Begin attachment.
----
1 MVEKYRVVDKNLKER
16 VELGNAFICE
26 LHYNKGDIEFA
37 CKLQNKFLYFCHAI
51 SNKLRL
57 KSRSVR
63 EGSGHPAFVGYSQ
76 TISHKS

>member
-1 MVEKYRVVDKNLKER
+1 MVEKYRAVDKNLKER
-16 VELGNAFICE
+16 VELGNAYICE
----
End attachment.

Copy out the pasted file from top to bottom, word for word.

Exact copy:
1 MVEKYRVVDKNLKER
16 VELGNAFICE
26 LHYNKGDIEFA
37 CKLQNKFLYFCHAI
51 SNKLRL
57 KSRSVR
63 EGSGHPAFVGYSQ
76 TISHKS

>member
-1 MVEKYRVVDKNLKER
+1 MVEKYRAVDKNLKER
-16 VELGNAFICE
+16 VELGNAYICE